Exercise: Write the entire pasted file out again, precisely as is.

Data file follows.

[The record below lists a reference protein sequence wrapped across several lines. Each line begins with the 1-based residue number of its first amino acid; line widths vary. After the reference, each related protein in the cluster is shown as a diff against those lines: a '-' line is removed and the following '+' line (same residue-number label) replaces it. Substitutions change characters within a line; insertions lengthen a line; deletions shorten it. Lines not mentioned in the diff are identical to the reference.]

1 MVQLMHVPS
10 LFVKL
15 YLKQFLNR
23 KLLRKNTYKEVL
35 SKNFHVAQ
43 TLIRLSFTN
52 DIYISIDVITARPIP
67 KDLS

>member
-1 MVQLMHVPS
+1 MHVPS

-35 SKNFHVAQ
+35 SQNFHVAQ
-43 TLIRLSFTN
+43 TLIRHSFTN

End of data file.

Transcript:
[The record below lists a reference protein sequence wrapped across several lines. Each line begins with the 1-based residue number of its first amino acid; line widths vary. After the reference, each related protein in the cluster is shown as a diff against those lines: a '-' line is removed and the following '+' line (same residue-number label) replaces it. Substitutions change characters within a line; insertions lengthen a line; deletions shorten it. Lines not mentioned in the diff are identical to the reference.]

1 MVQLMHVPS
10 LFVKL
15 YLKQFLNR
23 KLLRKNTYKEVL
35 SKNFHVAQ
43 TLIRLSFTN
52 DIYISIDVITARPIP
67 KDLS

>member
-1 MVQLMHVPS
+1 MHVPS

-35 SKNFHVAQ
+35 SQNFHVAQ
-43 TLIRLSFTN
+43 TLIRHSFTN